- Use a performance-boosting additive. A common problem encountered with sealcoating cured under hot climatic condition is the appearance of aggressive tire markings (although they “heal” with time), which may become an issue with some customers. The use of an additive based on rubber/polymers has been found helpful in reducing tire markings. Such additives alter the viscoelastic profile of the binders -- thus making them less sticky under hot conditions -- while improving flexibility at cold temperature -- thus diminishing early surface damage of sealcoatings.
Worker Safety and Care
As with any successful business your employees are your invaluable assets. Your sealcoating crew has to be protected from hot weather sealcoating hazards. Make sure that they all use Personal Protective Equipment (PPE) and clothing. In addition, pay special attention to the following precautions;
- Avoid dehydration. Frequently drink fluids to stay hydrated. Please make sure that the crew takes breaks to rehydrate and rest. Immediate medical help should be sought for any signs of dizziness or dehydration.
- Wear proper clothing. Full-sleeved shirts and long pants are required and should be worn regardless of temperature. There are some ways to keep your crew cooler on those hot days while keeping them safe. Disposable spray suits, pants, and long sleeve tops are available. These items are very light and breezy, but keep unwanted sealer away from the skin. By providing these items to your team they can wear lighter clothing underneath such as shorts or short sleeve shirts.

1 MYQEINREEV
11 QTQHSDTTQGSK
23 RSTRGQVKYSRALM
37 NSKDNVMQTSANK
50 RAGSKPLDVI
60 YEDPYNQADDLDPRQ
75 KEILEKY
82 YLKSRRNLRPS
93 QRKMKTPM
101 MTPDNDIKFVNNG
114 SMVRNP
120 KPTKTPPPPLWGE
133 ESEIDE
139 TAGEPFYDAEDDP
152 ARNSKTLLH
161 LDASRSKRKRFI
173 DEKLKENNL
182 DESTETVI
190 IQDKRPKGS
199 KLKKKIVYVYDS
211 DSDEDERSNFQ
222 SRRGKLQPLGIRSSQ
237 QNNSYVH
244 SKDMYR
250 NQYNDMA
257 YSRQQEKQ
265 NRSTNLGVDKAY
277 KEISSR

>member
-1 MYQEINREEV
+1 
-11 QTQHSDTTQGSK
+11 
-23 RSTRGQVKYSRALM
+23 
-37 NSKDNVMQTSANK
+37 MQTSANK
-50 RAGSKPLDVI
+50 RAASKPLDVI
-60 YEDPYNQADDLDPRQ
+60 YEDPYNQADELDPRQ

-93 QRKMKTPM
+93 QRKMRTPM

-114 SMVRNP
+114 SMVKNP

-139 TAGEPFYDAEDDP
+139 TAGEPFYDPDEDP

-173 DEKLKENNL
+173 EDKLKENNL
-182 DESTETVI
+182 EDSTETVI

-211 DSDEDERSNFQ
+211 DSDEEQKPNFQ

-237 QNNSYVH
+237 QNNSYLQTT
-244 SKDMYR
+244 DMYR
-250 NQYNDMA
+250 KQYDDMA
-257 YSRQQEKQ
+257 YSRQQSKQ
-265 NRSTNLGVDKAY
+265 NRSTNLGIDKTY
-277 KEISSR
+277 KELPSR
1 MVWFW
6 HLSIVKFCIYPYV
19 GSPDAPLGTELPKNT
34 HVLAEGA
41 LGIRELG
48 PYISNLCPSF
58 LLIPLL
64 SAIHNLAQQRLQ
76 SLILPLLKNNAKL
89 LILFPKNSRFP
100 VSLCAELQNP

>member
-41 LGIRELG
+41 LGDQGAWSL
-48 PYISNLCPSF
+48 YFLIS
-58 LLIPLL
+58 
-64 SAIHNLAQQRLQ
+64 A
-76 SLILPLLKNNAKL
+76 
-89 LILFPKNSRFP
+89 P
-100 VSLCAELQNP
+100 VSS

- Wear appropriate gloves and boots. These can be used when made of lighter material can as long as they remain water resistant. Enforce the use of eyewear as well as a face shield.
- Apply sunscreen. Enforce the use of an SPF30 or above, for skin protection.
Sealcoating in summer under hot climatic conditions may not only be uncomfortable for the crew but can result in poor sealer performance if proper precautions and adjustments are not made to the sealer and its application. In addition, special attention must be paid to safeguard the health of the crew and their safety.
Girish C. Dubey, is president of STAR, Inc., Columbus, OH (www.starseal.com). STAR has affiliate sealer producing operations throughout the United States.